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What is a Wireless ECG?

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  • Written By: Mary McMahon
  • Edited By: Kristen Osborne
  • Last Modified Date: 17 November 2016
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    Conjecture Corporation
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A wireless electrocardiogram (ECG or EKG) is a reading of electrical signals in the heart taken with electrodes that transmit signals wirelessly to a base unit like a computer. Electrocardiography is a valuable tool for diagnosis and monitoring of patients; wireless systems provide more functionality and comfort for patients. With traditional equipment, the patient must wear leads attached to the electrodes, and things like movement can interrupt the test and interfere with readings.

In a wireless ECG, a technician places electrodes covered in conductive gel onto the patient's chest. The placement is important, as they need to be positioned optimally for minimal interference. Wireless units on the backs of the electrodes will relay data to a base unit. For ambulatory monitoring, the patient can wear or carry the base unit without having to worry about managing leads. In a hospital setting, the electrodes can communicate directly with a computer or telemetry station.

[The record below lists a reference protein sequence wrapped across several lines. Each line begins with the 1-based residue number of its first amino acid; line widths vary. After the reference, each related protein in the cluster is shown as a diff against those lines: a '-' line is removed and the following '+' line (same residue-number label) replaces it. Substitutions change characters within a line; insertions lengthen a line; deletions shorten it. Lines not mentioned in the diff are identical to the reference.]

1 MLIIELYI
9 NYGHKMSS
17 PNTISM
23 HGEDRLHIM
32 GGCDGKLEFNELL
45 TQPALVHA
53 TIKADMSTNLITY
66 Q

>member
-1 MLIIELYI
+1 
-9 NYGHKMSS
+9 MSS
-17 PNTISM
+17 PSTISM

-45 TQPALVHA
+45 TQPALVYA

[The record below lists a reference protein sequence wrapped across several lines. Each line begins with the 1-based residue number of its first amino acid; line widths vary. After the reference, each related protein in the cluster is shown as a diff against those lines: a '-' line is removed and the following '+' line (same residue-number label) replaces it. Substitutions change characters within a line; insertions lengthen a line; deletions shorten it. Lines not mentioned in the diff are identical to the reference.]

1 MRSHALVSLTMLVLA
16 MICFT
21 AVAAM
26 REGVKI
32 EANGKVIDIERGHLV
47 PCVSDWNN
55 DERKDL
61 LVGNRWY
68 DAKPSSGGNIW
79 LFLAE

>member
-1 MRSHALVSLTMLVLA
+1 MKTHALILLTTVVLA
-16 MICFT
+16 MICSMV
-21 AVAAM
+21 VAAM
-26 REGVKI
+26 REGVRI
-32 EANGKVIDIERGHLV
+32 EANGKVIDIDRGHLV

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The wireless ECG can be useful for getting basic data on a patient with a suspected heart problem, to monitor a patient in a hospital setting, or for tracking heart rhythm during surgery. The strength of the signal varies depending on the unit, and many systems come with software to clean up the signal and present a clear, easily read ECG tracing, a visual representation of the electrical rhythms in the hearts. In a hospital setting where patients may be connected to a tangle of leads and equipment, reducing the number of wires around the bed can make patients more comfortable and easier to care for.

There are also potential applications for wireless ECG in a home setting. For ambulatory studies of patients with intermittent heart conditions, the device can be worn for a set period of time to generate data for a cardiologist to inspect. Emergency services personnel can use wireless devices to quickly collect data on patients and transmit it to an admitting hospital, or can carry the information with them to hand over to the doctor who admits the patient at the hospital.

Costs for wireless ECG systems vary, depending on features and manufacturer. Hospitals and practitioners considering such systems may want to get technical specifications for comparison. Some companies have sample models they will allow people to test out to see if the system meets their needs, and may offer discounts for buying multiple units. Wireless ECG technology is also available for veterinary use.

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